LMU’s School of Education is a highly ranked graduate school, which offers students a personalized education in a convenient location. For students who participated in the Secondary Teacher Preparation Program (STPP) during their undergraduate careers, LMU’s School of Education offers master’s degrees and doctoral programs in a wide spectrum of areas to support occupations in education. For students who were not part of STPP during their undergraduate education, they can still enroll in the School of Education’s graduate program and receive a teaching credential that will allow them to teach English in primary or secondary schools.
For more information, please contact the School of Education and attend a Teacher Preparation Program Information Session. These are mandatory meetings that will provide applicants with the necessary knowledge to begin the application process.
Many English majors are compelling writers and intelligent researchers, and the combination of these traits is especially useful in careers in editing, public relations, and advertising. In our current age, computers often do the work that requires left-brain abilities, such as logic and sequencing. Right-brain capacities, such as contextual thinking, emotional interpretation, and analysis, are traits that cannot be replicated by computers. English majors have right-brain attributes, making them apt for careers in editing, public relations, and advertising.
LMU Career Development Career Sites (scroll down to Communications)
In an article for the Huffington Post, leading small-business expert Steve Strauss, wrote, “I think what I appreciate most about English majors is that they are taught to think critically, and that is exactly what I want in my business… what I need is to be able to give someone an assignment and have them do it. Period.” English majors not only think critically, they also have the reading, writing, and speaking abilities valued by the business world. English majors can synthesize material from various sources and write or speak about such findings in a meaningful way.
To obtain a position in the business world, a polished resume and successful interview are crucial. See the links below for resources pertaining to these areas.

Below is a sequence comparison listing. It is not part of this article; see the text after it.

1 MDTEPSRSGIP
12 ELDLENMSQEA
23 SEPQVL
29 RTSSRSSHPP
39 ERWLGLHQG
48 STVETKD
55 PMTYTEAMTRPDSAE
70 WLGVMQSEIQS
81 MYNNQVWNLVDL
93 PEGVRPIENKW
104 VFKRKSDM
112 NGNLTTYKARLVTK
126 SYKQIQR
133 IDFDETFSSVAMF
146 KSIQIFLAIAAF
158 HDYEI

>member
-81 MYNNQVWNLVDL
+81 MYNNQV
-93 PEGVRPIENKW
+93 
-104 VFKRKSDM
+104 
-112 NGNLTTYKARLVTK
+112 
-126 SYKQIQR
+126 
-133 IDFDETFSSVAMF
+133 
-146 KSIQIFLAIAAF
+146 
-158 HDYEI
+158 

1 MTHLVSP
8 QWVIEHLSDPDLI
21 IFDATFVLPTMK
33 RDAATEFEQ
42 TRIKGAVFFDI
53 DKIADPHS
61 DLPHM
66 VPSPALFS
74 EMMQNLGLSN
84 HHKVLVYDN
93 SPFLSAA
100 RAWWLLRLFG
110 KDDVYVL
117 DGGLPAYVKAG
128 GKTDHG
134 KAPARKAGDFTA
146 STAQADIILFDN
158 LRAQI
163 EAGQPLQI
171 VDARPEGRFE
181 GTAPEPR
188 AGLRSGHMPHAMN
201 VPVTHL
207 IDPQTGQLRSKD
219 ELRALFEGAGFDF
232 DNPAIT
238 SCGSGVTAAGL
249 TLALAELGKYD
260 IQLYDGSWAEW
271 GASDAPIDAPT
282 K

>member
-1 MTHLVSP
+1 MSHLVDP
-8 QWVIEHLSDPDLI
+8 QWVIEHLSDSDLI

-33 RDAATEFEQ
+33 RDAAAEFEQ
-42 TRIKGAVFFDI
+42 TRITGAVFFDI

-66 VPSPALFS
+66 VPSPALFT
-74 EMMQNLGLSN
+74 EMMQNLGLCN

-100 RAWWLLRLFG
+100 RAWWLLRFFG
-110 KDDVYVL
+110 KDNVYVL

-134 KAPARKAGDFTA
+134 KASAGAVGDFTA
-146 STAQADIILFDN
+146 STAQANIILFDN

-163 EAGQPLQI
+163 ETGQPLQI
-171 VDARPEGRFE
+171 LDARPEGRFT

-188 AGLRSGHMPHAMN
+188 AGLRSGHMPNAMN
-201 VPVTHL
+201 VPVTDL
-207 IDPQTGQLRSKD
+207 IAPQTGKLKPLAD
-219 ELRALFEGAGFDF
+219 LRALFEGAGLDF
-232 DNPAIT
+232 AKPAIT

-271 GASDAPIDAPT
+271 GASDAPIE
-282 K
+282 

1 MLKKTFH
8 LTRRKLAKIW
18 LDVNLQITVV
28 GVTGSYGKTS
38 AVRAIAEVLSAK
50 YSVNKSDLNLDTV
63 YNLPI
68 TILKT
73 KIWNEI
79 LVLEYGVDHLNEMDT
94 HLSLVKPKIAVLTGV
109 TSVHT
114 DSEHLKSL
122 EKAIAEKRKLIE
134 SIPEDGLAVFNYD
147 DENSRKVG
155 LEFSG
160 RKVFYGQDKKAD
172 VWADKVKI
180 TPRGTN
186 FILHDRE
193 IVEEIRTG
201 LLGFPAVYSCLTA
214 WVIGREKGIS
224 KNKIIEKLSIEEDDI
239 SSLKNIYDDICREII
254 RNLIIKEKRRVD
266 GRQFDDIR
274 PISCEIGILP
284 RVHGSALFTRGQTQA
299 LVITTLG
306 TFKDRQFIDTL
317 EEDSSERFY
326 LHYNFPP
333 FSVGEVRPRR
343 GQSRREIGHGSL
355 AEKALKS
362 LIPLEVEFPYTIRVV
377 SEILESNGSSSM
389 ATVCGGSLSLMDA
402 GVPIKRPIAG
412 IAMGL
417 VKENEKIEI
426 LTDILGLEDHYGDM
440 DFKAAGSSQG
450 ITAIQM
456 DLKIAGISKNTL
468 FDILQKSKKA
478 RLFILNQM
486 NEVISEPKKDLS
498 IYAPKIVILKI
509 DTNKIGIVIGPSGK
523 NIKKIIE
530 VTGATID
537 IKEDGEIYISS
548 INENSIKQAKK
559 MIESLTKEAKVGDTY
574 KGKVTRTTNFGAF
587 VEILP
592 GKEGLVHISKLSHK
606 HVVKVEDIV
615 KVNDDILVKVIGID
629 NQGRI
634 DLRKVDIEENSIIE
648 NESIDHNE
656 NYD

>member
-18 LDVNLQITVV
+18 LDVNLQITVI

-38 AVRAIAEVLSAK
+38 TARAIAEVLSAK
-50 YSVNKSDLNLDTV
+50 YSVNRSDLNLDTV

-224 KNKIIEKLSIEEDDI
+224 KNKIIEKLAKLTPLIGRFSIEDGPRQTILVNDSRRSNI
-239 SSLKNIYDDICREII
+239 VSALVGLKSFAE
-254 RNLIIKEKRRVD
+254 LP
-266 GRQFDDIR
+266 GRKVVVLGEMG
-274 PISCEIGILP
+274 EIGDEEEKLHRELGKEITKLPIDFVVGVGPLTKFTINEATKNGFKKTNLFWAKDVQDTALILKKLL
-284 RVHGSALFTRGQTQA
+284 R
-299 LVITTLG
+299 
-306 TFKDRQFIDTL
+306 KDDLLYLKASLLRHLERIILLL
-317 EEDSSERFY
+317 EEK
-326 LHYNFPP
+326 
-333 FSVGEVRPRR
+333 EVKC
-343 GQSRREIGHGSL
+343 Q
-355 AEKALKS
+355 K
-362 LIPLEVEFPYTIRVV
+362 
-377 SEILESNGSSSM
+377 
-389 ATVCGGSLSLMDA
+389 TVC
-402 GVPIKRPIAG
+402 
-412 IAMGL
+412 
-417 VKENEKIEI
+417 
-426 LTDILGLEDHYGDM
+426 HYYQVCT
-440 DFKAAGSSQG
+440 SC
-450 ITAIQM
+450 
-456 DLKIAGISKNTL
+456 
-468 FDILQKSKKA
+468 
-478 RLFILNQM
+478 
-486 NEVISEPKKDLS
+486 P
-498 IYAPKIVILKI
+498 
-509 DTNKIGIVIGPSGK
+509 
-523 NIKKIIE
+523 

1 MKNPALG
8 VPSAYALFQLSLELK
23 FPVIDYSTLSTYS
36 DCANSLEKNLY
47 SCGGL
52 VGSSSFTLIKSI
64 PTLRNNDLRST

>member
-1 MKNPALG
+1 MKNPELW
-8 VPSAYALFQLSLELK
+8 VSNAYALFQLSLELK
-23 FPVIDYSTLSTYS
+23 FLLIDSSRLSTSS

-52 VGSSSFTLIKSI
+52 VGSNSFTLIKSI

LMU graduates often describe their experiences studying abroad as one of the most transformative experiences in their undergraduate careers. Teaching abroad can be an enriching extension of this experience, as well as an opportunity to utilize the abilities gained as an English major in a completely new environment. The decision to teach English abroad opens the door to discovery, fulfillment, and adventure.
That said, applicants should choose the programs through which they teach abroad carefully. We cannot verify the validity of any program, but the following programs have been recommended to us by linguistics and TESOL (English as a Second Language) professors. They also recommend that applicants consider completing a certificate in TESOL at an accredited university before teaching abroad.
CIEE Teach Abroad (placement in a number of countries, including Thailand, Spain, and Vietnam)
JET (Japan Exchange and Teaching Program)
EPIK and TALK (teaching programs in Korea; website connects interested persons to both organizations)
EICO (teaching programs in Korea)
Teach for All (non-profit organization that includes a network of independent enterprises, such as Teach for Australia, Teach for India, Teach for Malaysia, etc.; website connects interested persons to specific organizations)
Social justice is an important component of LMU's mission statement, and volunteer work can be an enriching way for graduates to extend the mission ideals developed at LMU as an undergraduate.
PLACE Corps (Catholic teacher service corps)
Keilla Mata, LMU English alum and current PLACE participant, says of the program: "PLACE Corps was appealing to me because of the level of support and community provided to the members. You live with fellow PLACErs who are in the same positions (1st- or 2nd-year teachers) as you. You share your struggles and triumphs, while understanding the unique job of full-time teacher, full-time grad student, and full-time community member. . . . PLACE was the perfect fit for me. The program seeks people who are dedicated to teaching, while being leaders in their school communities, which was exactly what I wanted to do and what LMU’s English STPP prepared me to do."
Teach for America (two-year teaching program in public schools)